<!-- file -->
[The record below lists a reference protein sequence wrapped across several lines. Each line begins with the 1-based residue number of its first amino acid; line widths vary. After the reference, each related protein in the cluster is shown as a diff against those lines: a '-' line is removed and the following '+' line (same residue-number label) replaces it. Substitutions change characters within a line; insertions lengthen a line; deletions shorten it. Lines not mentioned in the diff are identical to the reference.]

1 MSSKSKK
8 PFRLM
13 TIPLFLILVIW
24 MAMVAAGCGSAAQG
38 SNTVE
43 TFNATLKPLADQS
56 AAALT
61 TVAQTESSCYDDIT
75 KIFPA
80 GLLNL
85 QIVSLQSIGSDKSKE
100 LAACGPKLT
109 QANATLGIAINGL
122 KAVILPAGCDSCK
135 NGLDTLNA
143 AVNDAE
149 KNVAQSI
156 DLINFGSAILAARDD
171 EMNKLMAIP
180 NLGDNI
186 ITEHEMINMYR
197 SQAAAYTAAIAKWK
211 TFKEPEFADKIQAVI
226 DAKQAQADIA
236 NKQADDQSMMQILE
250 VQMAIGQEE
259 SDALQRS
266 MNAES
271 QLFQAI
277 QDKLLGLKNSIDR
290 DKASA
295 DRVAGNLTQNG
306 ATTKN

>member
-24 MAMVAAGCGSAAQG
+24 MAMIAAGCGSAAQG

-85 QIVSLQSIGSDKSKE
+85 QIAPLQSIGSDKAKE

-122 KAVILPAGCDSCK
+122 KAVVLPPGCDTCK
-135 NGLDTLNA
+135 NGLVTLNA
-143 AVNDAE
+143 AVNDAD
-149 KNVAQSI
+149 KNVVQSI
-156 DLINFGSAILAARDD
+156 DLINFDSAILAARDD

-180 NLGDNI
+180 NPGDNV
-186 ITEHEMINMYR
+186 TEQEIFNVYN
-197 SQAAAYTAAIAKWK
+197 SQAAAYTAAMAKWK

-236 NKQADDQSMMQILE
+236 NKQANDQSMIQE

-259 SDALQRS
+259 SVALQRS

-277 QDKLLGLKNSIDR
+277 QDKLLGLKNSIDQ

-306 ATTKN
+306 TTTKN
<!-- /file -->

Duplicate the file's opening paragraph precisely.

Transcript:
[The record below lists a reference protein sequence wrapped across several lines. Each line begins with the 1-based residue number of its first amino acid; line widths vary. After the reference, each related protein in the cluster is shown as a diff against those lines: a '-' line is removed and the following '+' line (same residue-number label) replaces it. Substitutions change characters within a line; insertions lengthen a line; deletions shorten it. Lines not mentioned in the diff are identical to the reference.]